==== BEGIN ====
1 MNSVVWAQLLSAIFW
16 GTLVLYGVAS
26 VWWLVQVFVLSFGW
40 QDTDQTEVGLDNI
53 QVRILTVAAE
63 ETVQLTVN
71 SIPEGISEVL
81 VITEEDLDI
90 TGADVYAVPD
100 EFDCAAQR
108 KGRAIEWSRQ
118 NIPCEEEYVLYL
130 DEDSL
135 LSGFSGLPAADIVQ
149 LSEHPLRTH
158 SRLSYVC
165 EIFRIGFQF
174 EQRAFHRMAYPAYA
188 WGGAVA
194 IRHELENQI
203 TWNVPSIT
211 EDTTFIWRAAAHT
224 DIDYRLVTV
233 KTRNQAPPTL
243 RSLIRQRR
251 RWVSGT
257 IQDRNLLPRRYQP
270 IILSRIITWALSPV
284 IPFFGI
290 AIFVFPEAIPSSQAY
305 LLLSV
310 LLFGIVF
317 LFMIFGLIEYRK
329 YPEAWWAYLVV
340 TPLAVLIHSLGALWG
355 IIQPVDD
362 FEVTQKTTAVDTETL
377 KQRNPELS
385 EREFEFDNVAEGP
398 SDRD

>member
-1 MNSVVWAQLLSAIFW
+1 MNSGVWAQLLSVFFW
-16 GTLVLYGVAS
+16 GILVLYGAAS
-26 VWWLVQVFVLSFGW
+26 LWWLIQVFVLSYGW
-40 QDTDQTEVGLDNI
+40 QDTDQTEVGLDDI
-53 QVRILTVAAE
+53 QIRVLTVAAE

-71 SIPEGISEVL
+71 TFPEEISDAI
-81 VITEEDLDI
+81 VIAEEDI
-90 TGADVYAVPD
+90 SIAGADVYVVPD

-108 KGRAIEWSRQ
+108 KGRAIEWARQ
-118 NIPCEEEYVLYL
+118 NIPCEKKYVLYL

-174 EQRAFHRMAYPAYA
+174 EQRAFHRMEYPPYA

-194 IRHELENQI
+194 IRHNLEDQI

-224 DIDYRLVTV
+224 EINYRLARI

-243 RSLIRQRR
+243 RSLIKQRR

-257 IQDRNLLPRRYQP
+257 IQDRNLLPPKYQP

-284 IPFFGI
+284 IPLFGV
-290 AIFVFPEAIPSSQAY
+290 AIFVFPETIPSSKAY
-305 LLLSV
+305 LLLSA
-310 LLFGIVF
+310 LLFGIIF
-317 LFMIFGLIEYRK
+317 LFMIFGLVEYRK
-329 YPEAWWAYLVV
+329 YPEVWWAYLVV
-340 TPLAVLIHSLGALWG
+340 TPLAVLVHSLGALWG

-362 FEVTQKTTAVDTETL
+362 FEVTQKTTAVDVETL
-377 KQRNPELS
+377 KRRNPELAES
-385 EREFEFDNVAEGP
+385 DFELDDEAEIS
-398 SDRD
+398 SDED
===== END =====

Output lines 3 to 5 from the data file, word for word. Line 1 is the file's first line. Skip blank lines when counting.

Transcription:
26 VWWLVQVFVLSFGW
40 QDTDQTEVGLDNI
53 QVRILTVAAE